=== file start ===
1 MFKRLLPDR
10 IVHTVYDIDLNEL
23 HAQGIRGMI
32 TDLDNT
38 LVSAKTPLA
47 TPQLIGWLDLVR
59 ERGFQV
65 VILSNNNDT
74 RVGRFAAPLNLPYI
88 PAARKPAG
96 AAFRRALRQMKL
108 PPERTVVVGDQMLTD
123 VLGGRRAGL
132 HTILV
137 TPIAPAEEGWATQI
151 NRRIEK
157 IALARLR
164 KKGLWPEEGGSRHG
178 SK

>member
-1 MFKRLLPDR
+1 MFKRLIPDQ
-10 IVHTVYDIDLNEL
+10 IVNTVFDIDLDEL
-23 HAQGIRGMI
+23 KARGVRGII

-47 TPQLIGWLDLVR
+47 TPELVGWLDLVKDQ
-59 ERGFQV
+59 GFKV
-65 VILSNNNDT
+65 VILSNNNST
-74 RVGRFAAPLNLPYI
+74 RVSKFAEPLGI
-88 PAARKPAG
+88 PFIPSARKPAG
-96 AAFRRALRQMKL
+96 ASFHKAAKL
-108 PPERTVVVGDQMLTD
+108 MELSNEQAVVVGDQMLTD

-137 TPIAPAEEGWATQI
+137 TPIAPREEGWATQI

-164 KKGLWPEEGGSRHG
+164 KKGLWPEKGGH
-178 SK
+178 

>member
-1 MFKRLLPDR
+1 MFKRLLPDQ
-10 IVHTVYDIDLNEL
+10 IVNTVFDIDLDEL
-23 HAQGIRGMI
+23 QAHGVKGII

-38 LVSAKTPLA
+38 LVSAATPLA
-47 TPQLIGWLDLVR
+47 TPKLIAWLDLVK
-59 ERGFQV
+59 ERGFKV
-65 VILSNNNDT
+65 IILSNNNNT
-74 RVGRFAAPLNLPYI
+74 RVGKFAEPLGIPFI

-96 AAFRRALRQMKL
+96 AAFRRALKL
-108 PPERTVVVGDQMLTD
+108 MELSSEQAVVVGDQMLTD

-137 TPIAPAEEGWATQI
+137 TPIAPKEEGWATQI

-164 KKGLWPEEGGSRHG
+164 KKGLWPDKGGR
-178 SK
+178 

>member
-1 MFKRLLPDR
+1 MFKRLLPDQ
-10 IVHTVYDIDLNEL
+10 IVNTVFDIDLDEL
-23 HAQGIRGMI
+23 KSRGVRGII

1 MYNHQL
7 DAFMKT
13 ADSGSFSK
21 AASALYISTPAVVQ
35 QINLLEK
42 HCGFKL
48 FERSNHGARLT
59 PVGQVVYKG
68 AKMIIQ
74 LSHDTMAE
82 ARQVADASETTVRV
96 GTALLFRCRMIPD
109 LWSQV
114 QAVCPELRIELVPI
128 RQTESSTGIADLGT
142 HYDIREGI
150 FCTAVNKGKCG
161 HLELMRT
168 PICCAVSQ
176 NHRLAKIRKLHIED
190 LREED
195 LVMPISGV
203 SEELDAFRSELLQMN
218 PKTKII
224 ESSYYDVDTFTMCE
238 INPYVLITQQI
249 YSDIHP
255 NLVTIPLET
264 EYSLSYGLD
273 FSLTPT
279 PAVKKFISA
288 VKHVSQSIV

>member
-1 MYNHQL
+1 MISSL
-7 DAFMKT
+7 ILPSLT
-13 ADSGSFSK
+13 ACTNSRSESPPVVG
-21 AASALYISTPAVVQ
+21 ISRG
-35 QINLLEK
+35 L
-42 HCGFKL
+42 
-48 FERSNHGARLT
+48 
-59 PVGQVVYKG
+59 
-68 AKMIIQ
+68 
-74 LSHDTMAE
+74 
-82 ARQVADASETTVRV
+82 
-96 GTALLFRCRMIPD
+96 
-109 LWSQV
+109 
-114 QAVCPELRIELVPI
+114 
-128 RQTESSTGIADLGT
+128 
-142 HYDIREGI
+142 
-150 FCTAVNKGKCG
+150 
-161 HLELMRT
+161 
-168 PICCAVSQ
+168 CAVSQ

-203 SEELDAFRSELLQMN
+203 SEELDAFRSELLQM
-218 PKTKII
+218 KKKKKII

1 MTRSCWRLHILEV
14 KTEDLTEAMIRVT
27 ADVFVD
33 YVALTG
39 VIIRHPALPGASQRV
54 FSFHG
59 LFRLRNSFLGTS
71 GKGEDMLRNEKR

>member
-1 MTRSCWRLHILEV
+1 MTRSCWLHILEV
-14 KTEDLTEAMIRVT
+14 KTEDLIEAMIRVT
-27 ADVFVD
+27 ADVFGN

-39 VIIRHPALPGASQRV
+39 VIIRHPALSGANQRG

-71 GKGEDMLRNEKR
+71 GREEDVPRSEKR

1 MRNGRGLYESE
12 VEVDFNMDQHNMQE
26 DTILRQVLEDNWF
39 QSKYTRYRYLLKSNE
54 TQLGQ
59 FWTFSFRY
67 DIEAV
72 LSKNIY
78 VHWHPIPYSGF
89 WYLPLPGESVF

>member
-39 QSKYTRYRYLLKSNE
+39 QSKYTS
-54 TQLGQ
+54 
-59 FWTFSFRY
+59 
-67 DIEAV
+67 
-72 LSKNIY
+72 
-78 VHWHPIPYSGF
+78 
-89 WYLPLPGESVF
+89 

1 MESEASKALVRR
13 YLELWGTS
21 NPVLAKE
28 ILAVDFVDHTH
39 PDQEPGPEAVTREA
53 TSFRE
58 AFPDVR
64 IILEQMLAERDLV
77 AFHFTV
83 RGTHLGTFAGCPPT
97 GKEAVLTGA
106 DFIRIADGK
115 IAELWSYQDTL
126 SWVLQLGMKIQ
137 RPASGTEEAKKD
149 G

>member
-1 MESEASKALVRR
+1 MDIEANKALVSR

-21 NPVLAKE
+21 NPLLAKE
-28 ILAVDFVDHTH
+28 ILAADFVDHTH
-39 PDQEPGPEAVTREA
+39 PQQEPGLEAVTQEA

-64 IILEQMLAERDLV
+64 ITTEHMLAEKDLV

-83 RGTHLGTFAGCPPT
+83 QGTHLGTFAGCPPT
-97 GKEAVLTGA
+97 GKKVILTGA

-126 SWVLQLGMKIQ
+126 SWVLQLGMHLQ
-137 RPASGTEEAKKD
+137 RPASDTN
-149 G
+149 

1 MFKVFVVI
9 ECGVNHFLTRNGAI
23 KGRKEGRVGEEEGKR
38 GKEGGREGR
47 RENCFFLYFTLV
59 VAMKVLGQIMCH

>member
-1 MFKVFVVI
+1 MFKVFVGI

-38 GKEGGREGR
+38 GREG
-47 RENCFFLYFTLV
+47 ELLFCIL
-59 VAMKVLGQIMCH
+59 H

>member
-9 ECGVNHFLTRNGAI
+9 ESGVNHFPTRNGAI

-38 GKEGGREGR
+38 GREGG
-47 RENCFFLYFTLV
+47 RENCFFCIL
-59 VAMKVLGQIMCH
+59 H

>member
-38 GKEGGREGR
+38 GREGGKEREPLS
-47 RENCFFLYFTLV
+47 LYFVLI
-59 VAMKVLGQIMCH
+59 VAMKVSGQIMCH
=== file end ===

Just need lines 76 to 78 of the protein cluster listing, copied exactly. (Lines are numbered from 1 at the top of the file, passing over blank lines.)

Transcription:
+1 MFKRLLPDQ
-10 IVHTVYDIDLNEL
+10 IVNTVFDIDLDEL